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Leading People from the Front Line – The Key to Performance

Many organisations focus and prioritise the rational approach to defining what needs to be done, to what standard and using the whip for non-compliance. Influencing performance involves more emotional engagement, knowing where people are now and what needs to be done to increase energy and commitment. The latter is an outcome focused strategy, and all metrics must reflect this.

Darwin is alleged to have coined the phase “survival of the fittest” and consequently all forms of life evolve to suit their environments, but is that really true? An alternative version could be that species evolve variations and that those which fit best to the environment survive and pass on their genes. Adaptability to the environment is the only long-term success strategy.

In sport and in organisations we try to design and control the environment to get the best from our people individually and collectively. At least we like to think we do. Nobody would ever suggest that performance should not be a priority of management, however, how congruent are our actions with the goal of positively influencing performance? Most managers are better at talking the talk. It would be unfair of course to blame individual managers for this as, generally, they do not receive the education, the necessary competency development, or structured support.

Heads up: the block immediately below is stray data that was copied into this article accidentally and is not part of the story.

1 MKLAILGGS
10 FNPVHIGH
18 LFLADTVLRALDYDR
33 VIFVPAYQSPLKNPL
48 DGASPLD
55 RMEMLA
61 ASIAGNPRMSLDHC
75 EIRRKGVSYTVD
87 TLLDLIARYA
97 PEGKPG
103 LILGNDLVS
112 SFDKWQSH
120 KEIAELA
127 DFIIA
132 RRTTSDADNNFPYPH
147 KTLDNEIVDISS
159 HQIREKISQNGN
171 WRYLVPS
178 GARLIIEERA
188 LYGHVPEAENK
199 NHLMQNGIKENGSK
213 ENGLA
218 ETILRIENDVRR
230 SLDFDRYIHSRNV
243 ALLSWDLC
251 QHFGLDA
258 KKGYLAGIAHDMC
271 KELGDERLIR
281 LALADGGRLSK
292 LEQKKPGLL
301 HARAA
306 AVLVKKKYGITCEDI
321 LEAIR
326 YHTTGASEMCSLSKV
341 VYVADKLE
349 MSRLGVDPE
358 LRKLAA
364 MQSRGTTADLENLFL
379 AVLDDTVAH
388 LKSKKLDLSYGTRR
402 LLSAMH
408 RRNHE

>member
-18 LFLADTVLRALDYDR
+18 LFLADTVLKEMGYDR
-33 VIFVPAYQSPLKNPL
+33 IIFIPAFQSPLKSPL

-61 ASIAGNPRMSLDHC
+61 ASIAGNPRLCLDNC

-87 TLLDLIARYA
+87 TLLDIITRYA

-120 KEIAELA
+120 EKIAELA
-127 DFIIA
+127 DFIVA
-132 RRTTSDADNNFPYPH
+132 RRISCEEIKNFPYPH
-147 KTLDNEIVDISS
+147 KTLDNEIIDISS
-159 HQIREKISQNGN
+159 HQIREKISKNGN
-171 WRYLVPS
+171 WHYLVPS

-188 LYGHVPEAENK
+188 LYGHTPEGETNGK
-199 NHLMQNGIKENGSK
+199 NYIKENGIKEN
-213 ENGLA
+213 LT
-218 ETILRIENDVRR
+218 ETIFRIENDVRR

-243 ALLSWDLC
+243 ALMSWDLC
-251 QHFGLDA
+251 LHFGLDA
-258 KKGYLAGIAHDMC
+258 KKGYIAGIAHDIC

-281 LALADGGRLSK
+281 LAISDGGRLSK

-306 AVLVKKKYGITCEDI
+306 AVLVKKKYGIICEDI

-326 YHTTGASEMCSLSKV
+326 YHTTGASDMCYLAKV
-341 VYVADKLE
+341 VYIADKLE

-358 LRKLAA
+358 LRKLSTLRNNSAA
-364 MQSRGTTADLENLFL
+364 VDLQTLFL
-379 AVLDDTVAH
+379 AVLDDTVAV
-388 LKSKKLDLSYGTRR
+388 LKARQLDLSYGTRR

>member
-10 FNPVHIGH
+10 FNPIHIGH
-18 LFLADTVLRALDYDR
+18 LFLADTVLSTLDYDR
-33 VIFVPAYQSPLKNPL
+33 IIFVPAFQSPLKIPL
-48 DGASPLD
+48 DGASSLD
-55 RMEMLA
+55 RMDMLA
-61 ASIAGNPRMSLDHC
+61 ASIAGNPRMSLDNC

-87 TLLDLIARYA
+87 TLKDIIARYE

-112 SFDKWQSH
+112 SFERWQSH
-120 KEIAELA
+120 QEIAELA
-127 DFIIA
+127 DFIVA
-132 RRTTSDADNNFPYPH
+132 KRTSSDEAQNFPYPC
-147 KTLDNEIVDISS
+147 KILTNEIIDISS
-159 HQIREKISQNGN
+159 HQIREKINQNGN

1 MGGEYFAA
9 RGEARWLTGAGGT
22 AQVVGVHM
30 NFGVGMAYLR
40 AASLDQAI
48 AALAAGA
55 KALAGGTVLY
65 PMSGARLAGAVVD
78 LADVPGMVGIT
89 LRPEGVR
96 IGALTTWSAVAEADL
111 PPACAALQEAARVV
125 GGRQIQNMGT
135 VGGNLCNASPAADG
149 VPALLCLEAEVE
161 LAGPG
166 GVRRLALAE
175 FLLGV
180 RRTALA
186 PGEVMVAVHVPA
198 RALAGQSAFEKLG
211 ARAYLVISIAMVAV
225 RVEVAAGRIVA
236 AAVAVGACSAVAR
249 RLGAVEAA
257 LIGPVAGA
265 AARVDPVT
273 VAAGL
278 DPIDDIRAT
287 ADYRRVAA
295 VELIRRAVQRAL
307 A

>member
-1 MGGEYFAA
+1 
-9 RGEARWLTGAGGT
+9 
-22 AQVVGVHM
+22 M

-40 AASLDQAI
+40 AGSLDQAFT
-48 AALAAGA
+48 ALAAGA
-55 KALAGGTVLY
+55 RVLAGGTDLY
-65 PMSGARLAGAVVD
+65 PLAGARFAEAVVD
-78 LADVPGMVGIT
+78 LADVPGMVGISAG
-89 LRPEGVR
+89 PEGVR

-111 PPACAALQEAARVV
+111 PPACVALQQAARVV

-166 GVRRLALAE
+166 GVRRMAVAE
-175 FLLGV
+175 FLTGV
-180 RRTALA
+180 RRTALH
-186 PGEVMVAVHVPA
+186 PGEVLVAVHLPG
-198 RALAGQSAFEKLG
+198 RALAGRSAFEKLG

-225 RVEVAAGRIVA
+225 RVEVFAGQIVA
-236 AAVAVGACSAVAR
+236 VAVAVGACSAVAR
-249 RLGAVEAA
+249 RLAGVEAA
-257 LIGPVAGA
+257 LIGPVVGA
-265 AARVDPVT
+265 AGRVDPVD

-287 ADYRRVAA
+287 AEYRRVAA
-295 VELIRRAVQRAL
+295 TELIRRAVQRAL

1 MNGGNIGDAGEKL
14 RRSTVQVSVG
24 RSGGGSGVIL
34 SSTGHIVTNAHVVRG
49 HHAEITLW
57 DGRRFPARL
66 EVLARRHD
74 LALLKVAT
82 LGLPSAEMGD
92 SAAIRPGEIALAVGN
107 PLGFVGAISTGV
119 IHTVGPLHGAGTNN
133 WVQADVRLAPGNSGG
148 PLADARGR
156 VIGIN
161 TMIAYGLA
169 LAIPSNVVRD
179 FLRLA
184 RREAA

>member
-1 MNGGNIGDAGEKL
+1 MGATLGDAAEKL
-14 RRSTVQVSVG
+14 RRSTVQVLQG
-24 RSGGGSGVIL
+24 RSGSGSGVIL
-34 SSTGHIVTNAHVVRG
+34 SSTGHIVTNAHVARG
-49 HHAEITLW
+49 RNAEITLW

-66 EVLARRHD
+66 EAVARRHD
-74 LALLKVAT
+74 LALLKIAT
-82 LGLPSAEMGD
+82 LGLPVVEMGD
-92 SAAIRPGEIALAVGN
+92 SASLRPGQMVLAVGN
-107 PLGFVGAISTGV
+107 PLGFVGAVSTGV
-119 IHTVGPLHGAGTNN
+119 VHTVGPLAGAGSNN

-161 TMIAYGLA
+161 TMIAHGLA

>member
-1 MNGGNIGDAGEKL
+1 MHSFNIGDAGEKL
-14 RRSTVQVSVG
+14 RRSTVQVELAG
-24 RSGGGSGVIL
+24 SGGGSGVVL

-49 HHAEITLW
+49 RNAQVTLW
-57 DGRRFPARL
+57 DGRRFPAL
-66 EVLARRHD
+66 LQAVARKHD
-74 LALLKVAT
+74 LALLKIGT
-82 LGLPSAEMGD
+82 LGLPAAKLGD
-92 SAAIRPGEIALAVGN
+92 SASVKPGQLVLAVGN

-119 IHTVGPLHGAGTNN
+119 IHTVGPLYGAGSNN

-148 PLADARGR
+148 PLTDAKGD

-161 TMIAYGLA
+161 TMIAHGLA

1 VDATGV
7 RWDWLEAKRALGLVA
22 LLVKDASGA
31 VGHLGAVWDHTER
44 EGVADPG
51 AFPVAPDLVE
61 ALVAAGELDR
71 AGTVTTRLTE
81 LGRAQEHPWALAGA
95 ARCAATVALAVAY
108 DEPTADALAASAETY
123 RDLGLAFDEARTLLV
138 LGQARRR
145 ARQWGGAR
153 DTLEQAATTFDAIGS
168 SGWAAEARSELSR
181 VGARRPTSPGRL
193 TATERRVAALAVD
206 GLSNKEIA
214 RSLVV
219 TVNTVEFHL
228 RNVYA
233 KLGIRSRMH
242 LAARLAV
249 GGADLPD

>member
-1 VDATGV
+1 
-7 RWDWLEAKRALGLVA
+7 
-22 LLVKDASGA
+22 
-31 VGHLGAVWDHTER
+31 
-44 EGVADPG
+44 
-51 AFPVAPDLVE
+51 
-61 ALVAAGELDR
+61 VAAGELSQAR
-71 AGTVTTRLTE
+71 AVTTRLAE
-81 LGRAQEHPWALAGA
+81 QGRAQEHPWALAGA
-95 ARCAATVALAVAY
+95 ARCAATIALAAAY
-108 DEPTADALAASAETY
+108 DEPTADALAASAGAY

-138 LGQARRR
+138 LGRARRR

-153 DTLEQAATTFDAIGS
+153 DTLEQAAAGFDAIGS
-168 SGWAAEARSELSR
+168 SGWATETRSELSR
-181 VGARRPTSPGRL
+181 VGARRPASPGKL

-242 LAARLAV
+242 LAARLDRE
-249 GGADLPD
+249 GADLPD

Front Line Management, The Critical Success Factor

Front line management are in the pivotal position to most influence mind-sets and get people to where they need to be to behave and perform in the desired manner. They are best positioned to understand and influence thinking and mood, how people perceive, interpret, and respond to their environments and most importantly, what needs to be done to improve this.